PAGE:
When you do your homeschool planning, make sure to plan in some fun movies and documentaries or tv series that go along with what you are studying. There are some amazing nature and animal shows that my kids could watch for hours. There are family history movies, war movies for kids, math movies for kids, and lots of educational movies for kids that will serve you well on days that you just want to take it easy.
Even video games can be educational and a nice break from time to time. Many families use Minecraft in their homeschool for learning and some educational free time.
Practice Life Skills
One of our favorite benefits of homeschooling is the free time we have to explore life skills. Your kids are with you all day and wanting to eat. Encourage them to jump in the kitchen with you and teach them how to cook. Before you know it, they will be up wanting to help make breakfast.
My kids make their own lunches each day. The teens help us meal plan and come up with grocery lists. These are all great ways to prepare them for the future.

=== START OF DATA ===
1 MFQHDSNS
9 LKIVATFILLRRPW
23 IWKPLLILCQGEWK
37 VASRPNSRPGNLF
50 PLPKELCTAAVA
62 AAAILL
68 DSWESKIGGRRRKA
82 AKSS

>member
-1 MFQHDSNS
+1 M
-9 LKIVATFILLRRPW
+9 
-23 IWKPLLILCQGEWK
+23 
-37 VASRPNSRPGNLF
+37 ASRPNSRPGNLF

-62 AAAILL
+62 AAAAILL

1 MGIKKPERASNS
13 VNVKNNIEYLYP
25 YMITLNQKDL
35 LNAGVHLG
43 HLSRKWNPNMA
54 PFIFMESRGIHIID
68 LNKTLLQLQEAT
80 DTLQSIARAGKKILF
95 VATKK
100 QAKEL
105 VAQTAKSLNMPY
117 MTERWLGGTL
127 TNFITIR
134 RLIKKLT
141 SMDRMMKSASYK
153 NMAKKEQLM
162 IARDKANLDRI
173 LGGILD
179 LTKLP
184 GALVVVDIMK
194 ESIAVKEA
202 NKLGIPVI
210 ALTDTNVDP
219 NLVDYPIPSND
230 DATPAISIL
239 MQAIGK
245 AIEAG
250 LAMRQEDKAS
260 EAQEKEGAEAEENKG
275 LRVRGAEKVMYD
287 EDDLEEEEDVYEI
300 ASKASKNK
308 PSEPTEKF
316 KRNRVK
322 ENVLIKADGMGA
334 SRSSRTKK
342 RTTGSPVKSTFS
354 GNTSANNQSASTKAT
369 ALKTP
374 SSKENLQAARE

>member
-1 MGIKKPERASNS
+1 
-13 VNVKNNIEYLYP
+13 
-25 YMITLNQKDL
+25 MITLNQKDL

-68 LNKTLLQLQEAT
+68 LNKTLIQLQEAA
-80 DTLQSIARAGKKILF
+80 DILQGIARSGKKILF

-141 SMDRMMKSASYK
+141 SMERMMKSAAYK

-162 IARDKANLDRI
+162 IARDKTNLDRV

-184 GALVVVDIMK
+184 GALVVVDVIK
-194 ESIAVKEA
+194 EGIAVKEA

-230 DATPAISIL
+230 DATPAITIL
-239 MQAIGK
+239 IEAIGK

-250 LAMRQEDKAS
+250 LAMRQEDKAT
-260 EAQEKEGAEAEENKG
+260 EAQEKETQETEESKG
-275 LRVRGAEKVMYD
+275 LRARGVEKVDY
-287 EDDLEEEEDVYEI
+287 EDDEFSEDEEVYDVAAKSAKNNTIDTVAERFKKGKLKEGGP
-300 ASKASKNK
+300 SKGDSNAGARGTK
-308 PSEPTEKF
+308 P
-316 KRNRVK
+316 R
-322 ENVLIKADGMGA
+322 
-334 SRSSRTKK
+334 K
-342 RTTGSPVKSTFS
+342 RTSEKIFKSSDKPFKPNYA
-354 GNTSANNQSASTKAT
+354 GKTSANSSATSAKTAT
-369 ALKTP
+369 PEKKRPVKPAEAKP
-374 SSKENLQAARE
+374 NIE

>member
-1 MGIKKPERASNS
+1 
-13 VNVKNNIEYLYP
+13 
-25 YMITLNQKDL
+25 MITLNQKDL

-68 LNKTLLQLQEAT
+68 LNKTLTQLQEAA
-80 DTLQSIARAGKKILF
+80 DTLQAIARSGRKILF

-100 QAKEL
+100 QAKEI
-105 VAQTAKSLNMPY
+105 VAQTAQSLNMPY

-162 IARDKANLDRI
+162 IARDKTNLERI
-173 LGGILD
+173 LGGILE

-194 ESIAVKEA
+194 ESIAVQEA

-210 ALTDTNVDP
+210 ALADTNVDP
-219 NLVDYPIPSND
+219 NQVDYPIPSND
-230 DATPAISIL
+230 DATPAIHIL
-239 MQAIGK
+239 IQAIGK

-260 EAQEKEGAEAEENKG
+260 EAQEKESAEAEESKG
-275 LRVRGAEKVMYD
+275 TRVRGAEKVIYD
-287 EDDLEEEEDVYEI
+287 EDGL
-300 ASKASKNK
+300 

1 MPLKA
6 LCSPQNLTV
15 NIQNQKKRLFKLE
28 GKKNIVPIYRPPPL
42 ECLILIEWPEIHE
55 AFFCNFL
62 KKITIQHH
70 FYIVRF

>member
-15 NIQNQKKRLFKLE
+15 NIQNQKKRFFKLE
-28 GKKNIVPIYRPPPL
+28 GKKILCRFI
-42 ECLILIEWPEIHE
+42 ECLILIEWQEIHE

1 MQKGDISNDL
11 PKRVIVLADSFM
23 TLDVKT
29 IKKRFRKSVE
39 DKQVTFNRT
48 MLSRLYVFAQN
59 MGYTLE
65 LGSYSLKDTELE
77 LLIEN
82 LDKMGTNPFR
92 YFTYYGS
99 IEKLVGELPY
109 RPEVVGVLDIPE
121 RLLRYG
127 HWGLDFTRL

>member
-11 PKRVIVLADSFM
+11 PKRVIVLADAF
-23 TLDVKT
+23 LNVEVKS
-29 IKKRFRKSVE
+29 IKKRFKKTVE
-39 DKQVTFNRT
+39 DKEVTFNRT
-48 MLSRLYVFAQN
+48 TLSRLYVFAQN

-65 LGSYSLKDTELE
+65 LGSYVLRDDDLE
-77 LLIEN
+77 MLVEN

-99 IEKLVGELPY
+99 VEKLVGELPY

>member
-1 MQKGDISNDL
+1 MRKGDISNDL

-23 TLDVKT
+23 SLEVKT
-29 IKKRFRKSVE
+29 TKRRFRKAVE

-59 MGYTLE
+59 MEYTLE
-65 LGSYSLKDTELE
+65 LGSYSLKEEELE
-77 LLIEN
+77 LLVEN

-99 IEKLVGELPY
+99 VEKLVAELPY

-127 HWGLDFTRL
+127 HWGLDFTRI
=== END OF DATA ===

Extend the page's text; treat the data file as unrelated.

You can include sewing, handicrafts, wood working, gardening, car maintenance, animal husbandry and more. Did you know you can even take all of these life skills and create a class out of them? Learning life skills can be very educational.
The deschooling time period may or may not take a long time and that is okay. You will have lots of time in your homeschooling journey to tweak things around to what works best for your family. Catering to the specific needs of your family is such an important thing and one of many good reasons we choose this lifestyle.
Sarah is a wife, daughter of the King and Mama to 4 children (one who is a homeschool graduate)! She is a an eclectic, Charlotte Mason style homeschooler that has been homeschooling for almost 20 years.. She is still trying to find the balance between work and keeping a home and says she can only do it by the Grace of God, and Coffee!